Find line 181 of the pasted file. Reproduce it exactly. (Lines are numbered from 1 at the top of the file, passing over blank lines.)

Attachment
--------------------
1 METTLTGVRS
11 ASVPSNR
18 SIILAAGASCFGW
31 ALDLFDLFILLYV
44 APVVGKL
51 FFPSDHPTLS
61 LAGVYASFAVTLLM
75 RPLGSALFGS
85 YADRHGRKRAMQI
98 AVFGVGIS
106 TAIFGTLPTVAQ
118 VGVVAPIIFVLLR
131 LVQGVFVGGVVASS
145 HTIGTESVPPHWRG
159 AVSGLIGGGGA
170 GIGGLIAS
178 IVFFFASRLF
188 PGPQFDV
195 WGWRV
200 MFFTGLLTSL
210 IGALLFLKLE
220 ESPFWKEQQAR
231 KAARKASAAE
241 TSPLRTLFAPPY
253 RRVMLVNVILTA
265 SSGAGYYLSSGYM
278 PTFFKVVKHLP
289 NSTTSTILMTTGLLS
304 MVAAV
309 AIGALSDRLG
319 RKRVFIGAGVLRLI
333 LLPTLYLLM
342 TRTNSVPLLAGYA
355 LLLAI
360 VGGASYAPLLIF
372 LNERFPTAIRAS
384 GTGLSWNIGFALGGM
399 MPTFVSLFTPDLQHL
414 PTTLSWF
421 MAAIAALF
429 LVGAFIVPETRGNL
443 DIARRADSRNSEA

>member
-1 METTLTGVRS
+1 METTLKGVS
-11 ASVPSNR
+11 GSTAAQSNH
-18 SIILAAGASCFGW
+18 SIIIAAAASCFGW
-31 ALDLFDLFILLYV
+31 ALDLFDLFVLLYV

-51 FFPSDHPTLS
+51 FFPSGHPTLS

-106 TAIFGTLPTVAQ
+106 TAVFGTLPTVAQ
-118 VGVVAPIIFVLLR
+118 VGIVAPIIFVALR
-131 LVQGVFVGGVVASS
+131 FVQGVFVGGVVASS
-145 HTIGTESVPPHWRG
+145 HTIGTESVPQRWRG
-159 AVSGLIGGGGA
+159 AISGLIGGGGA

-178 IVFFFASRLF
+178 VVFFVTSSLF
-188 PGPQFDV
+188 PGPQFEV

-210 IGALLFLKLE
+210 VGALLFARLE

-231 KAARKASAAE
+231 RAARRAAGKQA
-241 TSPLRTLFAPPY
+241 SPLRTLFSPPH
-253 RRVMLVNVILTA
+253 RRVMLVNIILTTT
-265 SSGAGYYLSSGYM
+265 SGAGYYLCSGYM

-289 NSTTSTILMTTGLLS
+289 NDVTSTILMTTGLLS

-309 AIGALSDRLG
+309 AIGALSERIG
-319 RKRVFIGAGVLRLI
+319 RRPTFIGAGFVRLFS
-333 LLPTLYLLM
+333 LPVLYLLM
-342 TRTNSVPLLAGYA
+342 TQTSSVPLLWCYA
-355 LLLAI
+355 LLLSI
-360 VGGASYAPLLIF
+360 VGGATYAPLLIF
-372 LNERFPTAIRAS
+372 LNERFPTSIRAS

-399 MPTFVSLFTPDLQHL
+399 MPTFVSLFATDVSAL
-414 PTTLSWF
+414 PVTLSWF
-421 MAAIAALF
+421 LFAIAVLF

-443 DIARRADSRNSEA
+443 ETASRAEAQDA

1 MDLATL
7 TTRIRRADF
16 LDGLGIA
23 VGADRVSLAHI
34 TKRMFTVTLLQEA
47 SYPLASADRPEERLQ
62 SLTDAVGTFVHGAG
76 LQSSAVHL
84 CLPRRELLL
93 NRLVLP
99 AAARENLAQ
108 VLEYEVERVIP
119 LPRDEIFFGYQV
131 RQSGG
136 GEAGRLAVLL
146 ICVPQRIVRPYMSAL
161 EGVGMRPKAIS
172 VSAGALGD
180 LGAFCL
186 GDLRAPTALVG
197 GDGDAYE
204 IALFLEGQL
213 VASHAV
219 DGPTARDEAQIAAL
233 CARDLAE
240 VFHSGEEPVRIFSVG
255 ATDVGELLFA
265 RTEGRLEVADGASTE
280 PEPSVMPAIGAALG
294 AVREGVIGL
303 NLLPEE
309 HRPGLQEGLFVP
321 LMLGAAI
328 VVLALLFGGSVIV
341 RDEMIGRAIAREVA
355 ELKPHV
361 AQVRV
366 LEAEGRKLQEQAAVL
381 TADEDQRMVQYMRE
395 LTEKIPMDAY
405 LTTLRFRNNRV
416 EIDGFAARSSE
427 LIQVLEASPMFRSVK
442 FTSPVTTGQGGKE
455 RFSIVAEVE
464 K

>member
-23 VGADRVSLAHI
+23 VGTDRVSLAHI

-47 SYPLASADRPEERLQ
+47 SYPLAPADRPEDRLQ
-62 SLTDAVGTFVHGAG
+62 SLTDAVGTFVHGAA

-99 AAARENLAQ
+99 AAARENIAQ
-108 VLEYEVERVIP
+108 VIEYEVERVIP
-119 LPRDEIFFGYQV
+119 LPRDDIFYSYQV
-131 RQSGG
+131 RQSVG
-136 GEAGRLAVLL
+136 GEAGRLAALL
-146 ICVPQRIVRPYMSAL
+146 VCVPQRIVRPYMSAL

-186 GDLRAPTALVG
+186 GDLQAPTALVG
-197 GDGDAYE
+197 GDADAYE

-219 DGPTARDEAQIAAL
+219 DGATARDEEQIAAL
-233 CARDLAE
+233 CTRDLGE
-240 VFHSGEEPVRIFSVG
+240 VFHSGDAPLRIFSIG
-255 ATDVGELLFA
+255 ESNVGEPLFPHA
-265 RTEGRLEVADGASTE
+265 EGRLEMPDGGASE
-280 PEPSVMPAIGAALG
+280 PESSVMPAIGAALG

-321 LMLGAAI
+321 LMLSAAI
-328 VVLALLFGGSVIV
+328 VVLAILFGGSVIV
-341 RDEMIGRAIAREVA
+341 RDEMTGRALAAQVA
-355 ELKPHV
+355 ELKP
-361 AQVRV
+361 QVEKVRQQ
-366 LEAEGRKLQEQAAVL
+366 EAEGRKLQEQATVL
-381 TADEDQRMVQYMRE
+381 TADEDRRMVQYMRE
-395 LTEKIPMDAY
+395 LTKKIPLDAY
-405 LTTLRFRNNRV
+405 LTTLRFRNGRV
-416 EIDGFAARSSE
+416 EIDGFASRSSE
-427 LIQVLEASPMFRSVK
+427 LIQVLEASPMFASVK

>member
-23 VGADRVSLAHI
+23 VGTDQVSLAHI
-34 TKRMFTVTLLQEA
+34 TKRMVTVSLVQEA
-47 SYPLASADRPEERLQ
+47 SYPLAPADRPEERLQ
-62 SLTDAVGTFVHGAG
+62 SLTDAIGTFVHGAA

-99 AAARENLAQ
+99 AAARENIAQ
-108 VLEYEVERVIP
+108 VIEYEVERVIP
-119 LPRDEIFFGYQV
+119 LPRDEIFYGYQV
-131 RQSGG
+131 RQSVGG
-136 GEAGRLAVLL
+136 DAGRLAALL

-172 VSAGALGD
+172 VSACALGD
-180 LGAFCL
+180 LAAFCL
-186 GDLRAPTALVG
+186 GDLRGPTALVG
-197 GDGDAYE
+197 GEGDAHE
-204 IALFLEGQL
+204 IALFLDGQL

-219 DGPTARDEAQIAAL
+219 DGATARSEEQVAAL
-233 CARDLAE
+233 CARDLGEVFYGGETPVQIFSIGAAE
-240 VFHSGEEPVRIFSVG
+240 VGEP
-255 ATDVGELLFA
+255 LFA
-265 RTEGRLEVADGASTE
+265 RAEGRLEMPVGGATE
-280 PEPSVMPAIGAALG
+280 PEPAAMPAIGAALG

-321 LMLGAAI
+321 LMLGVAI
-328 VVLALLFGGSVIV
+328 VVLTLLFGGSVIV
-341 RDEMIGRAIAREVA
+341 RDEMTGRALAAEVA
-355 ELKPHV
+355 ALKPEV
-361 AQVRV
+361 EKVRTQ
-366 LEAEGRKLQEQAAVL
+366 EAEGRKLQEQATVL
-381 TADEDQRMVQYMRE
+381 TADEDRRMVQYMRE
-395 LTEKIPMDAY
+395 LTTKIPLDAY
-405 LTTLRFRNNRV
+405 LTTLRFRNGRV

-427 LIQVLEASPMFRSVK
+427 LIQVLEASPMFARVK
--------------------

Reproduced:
-280 PEPSVMPAIGAALG